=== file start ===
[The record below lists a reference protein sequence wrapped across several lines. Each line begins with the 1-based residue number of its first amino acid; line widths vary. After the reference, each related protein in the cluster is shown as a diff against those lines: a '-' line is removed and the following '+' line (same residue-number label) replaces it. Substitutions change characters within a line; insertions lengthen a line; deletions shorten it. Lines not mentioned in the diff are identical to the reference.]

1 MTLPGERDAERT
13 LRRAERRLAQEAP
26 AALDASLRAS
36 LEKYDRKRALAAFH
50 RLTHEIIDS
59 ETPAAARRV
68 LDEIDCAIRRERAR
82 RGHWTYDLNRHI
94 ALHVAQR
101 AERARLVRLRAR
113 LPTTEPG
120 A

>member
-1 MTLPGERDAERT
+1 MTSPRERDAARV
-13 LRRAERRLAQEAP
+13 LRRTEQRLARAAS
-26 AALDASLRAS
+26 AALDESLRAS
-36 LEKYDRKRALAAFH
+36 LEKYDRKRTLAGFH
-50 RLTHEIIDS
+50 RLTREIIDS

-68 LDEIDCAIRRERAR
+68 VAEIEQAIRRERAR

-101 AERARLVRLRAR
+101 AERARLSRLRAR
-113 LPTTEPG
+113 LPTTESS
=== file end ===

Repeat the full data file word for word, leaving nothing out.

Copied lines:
[The record below lists a reference protein sequence wrapped across several lines. Each line begins with the 1-based residue number of its first amino acid; line widths vary. After the reference, each related protein in the cluster is shown as a diff against those lines: a '-' line is removed and the following '+' line (same residue-number label) replaces it. Substitutions change characters within a line; insertions lengthen a line; deletions shorten it. Lines not mentioned in the diff are identical to the reference.]

1 MTLPGERDAERT
13 LRRAERRLAQEAP
26 AALDASLRAS
36 LEKYDRKRALAAFH
50 RLTHEIIDS
59 ETPAAARRV
68 LDEIDCAIRRERAR
82 RGHWTYDLNRHI
94 ALHVAQR
101 AERARLVRLRAR
113 LPTTEPG
120 A

>member
-1 MTLPGERDAERT
+1 MTSPRERDAARV
-13 LRRAERRLAQEAP
+13 LRRTEQRLARAAS
-26 AALDASLRAS
+26 AALDESLRAS
-36 LEKYDRKRALAAFH
+36 LEKYDRKRTLAGFH
-50 RLTHEIIDS
+50 RLTREIIDS

-68 LDEIDCAIRRERAR
+68 VAEIEQAIRRERAR

-101 AERARLVRLRAR
+101 AERARLSRLRAR
-113 LPTTEPG
+113 LPTTESS